amifostine / intralysosomal iron.

Discussion in 'Health and medical' started by Doe, Feb 27, 2004.

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    Redox Rep. 2003;8(6):347-55. Related Articles, Links

    The radioprotective agent, amifostine, suppresses the reactivity of intralysosomal iron.

    Yu Z, Eaton JW, Persson HL.

    Division of Pathology II, Faculty of Health Sciences, University of Linkoping, Linkoping, Sweden.

    Amifostine (2-[(3-aminopropyl)amino]ethane-thiol dihydrogen phosphate ester; WR-2721) is a
    radioprotective agent used clinically to minimize damage from radiation therapy to adjacent normal
    tissues. This inorganic thiophosphate requires dephosphorylation to produce the active, cell-
    permeant thiol metabolite, WR-1065. The activation step is presumably catalyzed by membrane-bound
    alkaline phosphatase, activity of which is substantially higher in the endothelium of normal
    tissues. This site-specific delivery may explain the preferential protection of normal versus
    neoplastic tissues. Although it was developed several decades ago, the mechanisms through which
    this agent exerts its protective effects remain unknown. Because WR-1065 is a weak base (pKa =
    9.2), we hypothesized that the drug should preferentially accumulate (via proton trapping) within
    the acidic environment of intracellular lysosomes. These organelles contain abundant 'loose' iron
    and represent a likely initial target for oxidant- and radiation-mediated damage. We further
    hypothesized that, within the lysosomal compartment, the thiol groups of WR-1065 would interact
    with this iron, thereby minimizing iron-catalyzed lysosomal damage and ensuing cell death. A
    similar mechanism of protection via intralysosomal iron chelation has been invoked for the
    hexadentate iron chelator, desferrioxamine (DFO; although DFO enters the lysosomal compartment by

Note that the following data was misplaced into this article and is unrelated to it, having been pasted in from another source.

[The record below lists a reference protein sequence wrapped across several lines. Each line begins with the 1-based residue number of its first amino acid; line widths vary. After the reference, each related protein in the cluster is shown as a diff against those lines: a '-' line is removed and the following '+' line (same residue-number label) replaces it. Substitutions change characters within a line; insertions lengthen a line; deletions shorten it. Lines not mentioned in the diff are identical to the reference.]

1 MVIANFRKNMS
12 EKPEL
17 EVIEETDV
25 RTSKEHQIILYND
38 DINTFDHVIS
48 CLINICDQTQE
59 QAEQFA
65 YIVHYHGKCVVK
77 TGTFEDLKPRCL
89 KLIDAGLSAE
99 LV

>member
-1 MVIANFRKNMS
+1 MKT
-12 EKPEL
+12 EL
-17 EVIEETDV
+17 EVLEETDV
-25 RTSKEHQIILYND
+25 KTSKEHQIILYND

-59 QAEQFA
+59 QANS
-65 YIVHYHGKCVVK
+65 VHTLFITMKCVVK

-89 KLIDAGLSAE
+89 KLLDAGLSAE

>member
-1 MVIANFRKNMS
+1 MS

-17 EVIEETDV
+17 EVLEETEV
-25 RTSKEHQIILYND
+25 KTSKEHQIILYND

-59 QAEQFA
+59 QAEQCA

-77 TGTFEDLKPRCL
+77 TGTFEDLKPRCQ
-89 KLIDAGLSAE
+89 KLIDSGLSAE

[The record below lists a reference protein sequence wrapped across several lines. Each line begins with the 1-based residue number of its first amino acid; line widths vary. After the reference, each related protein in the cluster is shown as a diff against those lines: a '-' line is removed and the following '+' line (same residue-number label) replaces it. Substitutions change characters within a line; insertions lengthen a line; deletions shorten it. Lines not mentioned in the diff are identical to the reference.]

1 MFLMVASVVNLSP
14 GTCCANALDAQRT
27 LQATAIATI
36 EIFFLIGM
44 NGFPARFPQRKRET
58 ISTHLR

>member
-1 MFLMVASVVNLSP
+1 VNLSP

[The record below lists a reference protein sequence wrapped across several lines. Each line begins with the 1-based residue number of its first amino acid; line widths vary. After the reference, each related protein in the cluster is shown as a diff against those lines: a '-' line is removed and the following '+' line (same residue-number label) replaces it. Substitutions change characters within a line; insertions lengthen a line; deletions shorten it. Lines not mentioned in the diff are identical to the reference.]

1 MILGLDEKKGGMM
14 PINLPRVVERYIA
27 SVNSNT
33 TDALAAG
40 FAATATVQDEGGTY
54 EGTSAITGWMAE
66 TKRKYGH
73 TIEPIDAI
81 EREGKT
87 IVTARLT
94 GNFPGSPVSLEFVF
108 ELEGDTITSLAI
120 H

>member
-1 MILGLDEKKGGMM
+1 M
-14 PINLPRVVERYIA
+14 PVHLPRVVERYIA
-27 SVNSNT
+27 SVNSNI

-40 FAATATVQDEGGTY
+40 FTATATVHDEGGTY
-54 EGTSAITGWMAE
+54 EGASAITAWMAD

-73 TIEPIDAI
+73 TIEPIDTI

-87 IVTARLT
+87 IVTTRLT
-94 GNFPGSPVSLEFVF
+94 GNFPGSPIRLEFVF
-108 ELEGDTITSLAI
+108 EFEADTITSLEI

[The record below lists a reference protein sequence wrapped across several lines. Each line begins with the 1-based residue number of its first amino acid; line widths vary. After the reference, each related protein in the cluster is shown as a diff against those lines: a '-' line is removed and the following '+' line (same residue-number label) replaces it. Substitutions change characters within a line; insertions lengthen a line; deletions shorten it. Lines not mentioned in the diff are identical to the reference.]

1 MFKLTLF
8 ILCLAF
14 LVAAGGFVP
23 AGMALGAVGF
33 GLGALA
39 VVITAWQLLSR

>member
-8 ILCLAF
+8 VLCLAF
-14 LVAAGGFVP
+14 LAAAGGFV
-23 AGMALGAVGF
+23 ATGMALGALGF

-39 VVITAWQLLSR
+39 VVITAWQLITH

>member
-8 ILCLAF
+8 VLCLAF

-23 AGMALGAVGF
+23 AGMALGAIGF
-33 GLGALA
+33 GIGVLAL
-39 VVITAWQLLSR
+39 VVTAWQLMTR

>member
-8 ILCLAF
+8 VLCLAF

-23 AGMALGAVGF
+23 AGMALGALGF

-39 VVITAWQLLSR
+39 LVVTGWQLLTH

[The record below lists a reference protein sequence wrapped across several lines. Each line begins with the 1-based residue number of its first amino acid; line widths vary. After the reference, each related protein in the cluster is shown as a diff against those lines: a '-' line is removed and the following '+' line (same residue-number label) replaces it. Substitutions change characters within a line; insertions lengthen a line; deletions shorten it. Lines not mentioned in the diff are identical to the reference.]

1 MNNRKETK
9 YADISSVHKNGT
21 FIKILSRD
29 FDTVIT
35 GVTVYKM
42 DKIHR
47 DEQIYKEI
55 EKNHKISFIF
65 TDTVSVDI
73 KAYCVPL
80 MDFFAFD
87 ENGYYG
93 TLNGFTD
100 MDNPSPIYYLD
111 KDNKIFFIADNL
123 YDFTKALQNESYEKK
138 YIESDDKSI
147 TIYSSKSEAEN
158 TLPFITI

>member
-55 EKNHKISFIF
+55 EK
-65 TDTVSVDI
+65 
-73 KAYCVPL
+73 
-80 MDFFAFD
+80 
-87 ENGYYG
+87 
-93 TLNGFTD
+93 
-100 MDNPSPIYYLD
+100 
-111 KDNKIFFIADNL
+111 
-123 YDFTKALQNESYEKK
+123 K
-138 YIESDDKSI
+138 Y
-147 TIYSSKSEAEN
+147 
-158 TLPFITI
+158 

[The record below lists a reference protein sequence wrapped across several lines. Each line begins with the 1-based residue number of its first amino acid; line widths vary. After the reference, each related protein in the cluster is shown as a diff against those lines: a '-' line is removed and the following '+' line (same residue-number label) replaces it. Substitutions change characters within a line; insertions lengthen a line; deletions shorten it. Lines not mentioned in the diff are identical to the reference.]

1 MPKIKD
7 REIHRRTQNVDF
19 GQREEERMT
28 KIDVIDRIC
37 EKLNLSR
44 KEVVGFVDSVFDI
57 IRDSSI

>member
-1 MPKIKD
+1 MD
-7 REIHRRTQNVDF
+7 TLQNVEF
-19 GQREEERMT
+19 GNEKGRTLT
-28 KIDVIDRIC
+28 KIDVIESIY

endocytosis, not proton trapping). Using cultured J774 cells as a model system, we found
    substantial accumulation of WR-1065 within intracellular granules as revealed by reaction with the
    thiol-binding fluorochrome, BODIPY FL L-cystine. These granules are lysosomes as indicated by co-
    localization of BODIPY staining with LysoTracker Red. Compared to 1 mM DFO, cells pre-treated with
    0.4 microM WR-1065 are protected from hydrogen peroxide-mediated lysosomal rupture and ensuing cell
    death. On a molar basis in this experimental system, WR-1065 is approximately 2500 times more
    effective than DFO in preventing oxidant-induced lysosomal rupture and cell death. This increased
    effectiveness is most likely due to the preferential concentration of this weak base within the
    acidic lysosomal apparatus. By electron spin resonance, we found that the generation of hydroxyl
    radical, which normally occurs following addition of hydrogen peroxide to J774 cells, is totally
    blocked by pretreatment with either WR-1065 or DFO. These findings suggest a single and plausible
    explanation for the radioprotective effects of amifostine and may provide a basis for the design of
    even more effective radio- and chemoprotective drugs.

    PMID: 14980067 [PubMed - in process]

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